“Canada treats corporations as recognized entities with their own rights.  More companies are recognizing an opportunity to embrace their status and support reconciliation through sponsoring our work,” added NWAC Executive Director Lynne Groulx.

Joe expanded on the value of sponsorship, saying “A leading national advocate for First Nations and Métis women, sponsors are able to acknowledge their commitment to human rights, gender equality, and ending violence against women through supporting NWAC.  NWAC’s strong social media presence can also give brands an opportunity to reach a very engaged community with their message.”

“I predict that these partnerships will grow and we’ll see more involvement in efforts to improve Indigenous’ women’s lives,” Joe concluded.

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For more information, please contact:

Lynne Groulx
Executive Director
1 Nicholas Street, 9th Floor
Ottawa, ON K1N 7B7
Toll-free 1-800-461-4043
Tel: 613-722-3033 ext. 223
Email: lgroulx@nwac.ca

 

 

 

 

 

 

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NWAC Outlines How to Participate in the National Inquiry into MMIWG & Find Support

March 7, 2017 (Ottawa, ON) – Out of respect for the families and communities of the Missing and Murdered Indigenous Women and Girls (MMIWG), the Native Women’s Association of Canada (NWAC) has resisted relaying information on behalf of the Inquiry.  NWAC has been acting as an independent observer of the Inquiry since its official launch date on September 1st, 2017, and has released a report card detailing its progress.  As time elapses, NWAC feels a responsibility to share vital information regarding how families may participate and what that participation may look like.

It is the primary concern of NWAC that those who wish to participate in the Inquiry are aware that they will not be contacted by the Inquiry without their permission.  In order to extend an invitation to the Inquiry, communities have been directed to email the Inquiry at info@mmiwg-ffada.ca or via PO Box 500, Station A, Vancouver, BC, V6C 2N3.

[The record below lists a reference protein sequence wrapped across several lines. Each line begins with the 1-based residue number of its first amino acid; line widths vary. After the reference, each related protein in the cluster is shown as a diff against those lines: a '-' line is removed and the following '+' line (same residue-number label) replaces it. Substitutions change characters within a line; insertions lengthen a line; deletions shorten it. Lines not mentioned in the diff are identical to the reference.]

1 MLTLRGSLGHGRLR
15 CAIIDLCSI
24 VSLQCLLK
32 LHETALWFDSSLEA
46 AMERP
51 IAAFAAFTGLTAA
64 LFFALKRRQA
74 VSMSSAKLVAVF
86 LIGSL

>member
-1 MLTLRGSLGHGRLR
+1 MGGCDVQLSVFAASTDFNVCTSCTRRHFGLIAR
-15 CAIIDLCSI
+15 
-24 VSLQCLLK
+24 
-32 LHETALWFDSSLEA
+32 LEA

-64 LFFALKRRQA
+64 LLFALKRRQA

“The Inquiry has not clarified who is able to invite them to visit their communities, so I encourage all forms of community organizations, leadership, families, and individuals to reach out if they are able to take part,” urged NWAC Interim President Francyne D. Joe.  “NWAC believes that the Inquiry will begin hearing testimonies in May of 2017 and that, given the short timeframe for that first portion of the Inquiry’s activities, northern, rural, and remote communities should extend the invitation as soon as possible so as to ensure their inclusion.  Every story is important and each interested community would be wise to start discussing what supports they will need to participate and ideas for how their community wishes their MMIWG to be honoured.”

It’s expected that the Inquiry will visit communities for a week at a time, creating a space for ceremony and respectful engagement.  The Commissioners will be present in teams of one or more, along with stenographers who will remain after the Commissioners depart.  “It’s important that families know that they can decide how they wish to testify and that, if they are for any reason unable to speak during the Commissioners’ visit, they can still participate,” added Joe.

NWAC would also like to direct families who need emotional support to call the government-funded 24/7 toll-free crisis line at 1-844-413-6649, with the understanding that their support workers are independent of the Inquiry and won’t have any additional information about it.  “The Inquiry has not released their intake process or how they will be applying a trauma-informed lens to their work,” informed Joe, “It is extremely important that no one feel alone or unable to share their feelings.  Indigenous women are loved and valued.”

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For more information, please contact:

Lynne Groulx
Executive Director
1 Nicholas Street, 9th Floor
Ottawa, ON K1N 7B7
Toll-free 1-800-461-4043
Tel: 613-722-3033 ext. 223
Email: lgroulx@nwac.ca